Knee cartilage tear - aftercare
The meniscus forms a buffer between the bones in your knee to protect the joint. The meniscus:
A meniscus tear can occur if you:
As you get older, your meniscus ages too, and it can become easier to injure.
You may feel a "pop" when a meniscus injury occurs. You also may have:
If you have a meniscus tear, you may need:
Treatment may depend on your age, activity level, and where the tear occurs. For mild tears, you may be able to treat the injury with rest and self-care.
For other types of tears, or if you are younger in age, you may need knee arthroscopy (surgery) to repair the meniscus. In this type of surgery, small cuts are made to the knee. A small camera and small surgical tools are inserted to repair the tear.
Follow R.I.C.E. to help reduce pain and swelling:
You can use ibuprofen (Advil, Motrin), or naproxen (Aleve, Naprosyn) to reduce pain and swelling. Acetaminophen (Tylenol) helps with pain, but not with swelling. You can buy these pain medicines at the store.
You should not put all of your weight on your leg if it hurts or if your doctor tells you not to. Rest and self-care may be enough to allow the tear to heal. You may need to use crutches.
Afterward, you will learn exercises to make the muscles, ligaments, and tendons around your knee stronger and more flexible.
If you have surgery to repair your meniscus, you may need physical therapy to regain the full use of your knee. Recovery can take a few weeks to a few months. Under your doctor's guidance, you should be able to do the same activities you did before.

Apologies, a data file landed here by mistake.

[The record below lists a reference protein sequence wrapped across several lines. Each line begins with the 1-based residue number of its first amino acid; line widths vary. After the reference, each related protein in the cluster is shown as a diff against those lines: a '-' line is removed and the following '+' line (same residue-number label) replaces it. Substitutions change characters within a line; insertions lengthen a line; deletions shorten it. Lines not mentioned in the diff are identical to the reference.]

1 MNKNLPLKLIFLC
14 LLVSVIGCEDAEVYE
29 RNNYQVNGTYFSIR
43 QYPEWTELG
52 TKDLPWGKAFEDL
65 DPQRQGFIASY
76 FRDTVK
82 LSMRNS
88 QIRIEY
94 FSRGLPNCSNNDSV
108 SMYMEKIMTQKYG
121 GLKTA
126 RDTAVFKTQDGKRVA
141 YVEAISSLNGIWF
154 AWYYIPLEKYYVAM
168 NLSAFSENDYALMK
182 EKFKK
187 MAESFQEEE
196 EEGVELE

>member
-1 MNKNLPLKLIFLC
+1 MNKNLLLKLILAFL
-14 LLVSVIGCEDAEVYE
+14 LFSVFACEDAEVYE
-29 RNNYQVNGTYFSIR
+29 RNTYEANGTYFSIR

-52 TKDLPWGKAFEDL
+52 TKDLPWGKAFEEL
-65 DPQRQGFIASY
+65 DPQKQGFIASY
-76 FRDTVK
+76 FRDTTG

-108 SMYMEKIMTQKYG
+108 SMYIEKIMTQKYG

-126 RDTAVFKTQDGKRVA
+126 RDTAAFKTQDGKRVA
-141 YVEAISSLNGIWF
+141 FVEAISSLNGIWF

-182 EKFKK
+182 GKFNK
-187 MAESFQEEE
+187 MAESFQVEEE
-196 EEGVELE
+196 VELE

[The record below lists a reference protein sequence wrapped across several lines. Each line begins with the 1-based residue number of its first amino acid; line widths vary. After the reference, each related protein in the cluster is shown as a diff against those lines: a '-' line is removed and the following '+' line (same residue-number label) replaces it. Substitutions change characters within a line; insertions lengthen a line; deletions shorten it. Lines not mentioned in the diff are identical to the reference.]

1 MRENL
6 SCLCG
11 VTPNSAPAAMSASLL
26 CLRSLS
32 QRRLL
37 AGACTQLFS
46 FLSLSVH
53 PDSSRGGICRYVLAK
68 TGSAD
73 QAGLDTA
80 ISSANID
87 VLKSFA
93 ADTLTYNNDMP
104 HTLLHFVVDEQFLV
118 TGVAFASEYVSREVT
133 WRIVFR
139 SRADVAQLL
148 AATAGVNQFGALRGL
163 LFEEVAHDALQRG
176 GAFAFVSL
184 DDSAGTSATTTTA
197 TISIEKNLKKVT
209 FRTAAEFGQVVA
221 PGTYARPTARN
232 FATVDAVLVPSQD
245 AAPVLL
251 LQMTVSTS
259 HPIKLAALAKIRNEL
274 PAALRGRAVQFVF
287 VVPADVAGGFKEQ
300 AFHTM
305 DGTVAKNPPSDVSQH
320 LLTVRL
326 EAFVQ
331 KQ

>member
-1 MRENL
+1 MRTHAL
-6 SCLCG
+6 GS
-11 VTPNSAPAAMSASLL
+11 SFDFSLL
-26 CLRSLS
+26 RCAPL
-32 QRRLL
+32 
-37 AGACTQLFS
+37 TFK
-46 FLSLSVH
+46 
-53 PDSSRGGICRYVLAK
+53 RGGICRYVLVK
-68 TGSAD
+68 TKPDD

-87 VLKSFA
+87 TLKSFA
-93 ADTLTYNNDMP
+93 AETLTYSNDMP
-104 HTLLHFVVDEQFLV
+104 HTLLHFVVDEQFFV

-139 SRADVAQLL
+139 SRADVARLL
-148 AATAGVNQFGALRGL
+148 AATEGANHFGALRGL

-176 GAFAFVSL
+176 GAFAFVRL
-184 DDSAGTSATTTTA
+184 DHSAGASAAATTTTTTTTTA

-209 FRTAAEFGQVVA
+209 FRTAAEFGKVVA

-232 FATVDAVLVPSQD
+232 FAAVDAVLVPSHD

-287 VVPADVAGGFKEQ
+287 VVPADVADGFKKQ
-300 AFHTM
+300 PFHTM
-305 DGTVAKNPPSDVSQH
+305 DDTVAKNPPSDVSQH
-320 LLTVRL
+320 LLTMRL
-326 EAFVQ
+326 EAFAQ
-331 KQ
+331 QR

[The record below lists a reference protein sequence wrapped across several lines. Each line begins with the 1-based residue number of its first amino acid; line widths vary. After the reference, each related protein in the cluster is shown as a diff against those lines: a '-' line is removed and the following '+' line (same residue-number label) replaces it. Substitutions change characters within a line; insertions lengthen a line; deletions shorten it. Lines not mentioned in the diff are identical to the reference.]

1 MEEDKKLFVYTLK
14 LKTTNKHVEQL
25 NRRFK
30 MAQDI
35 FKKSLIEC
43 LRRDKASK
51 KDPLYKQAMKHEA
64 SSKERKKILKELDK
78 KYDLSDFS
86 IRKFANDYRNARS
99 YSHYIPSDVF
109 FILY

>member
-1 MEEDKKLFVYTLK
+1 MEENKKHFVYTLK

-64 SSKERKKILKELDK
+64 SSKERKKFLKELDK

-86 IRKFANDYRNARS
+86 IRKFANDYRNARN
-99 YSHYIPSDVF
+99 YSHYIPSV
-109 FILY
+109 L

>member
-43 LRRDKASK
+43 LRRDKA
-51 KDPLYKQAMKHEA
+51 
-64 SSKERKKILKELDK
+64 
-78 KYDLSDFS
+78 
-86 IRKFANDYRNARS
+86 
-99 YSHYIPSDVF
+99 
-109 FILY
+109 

Call your health car provider if:
Klingele K, Kramer D, Kocher MS. Meniscal disorders. In: Scott WN, ed. Insall & Scott Surgery of the Knee. Philadelphia, PA: Elsevier Churchill Livingstone; 2012:chap 86.
Miller III RH, Azar, FM. Knee injuires. In: Canale ST, Beaty JH, Daugherty K, Jones L, et al. Canale & Beaty: Campbell's Operative Orthopaedics. 12th ed. Philadelphia, PA: Elsevier Mosby; 2013:chap 45.
Reider BC, Davies GJ, Provencher MT. Meniscus injuries. In: Reider BC, Davies GJ, Provencher MT. Orthopaedic Rehabilitation of the Athlete. Philadelphia, PA: Elsevier Saunders; 2015:chap 30.
Last reviewed on: 5/9/2015
Reviewed by: C. Benjamin Ma, MD, assistant professor, chief, sports medicine and shoulder service, UCSF Department of Orthopaedic Surgery, San Francisco, CA. Also reviewed by David Zieve, MD, MHA, Isla Ogilvie, PhD, and the A.D.A.M. Editorial team.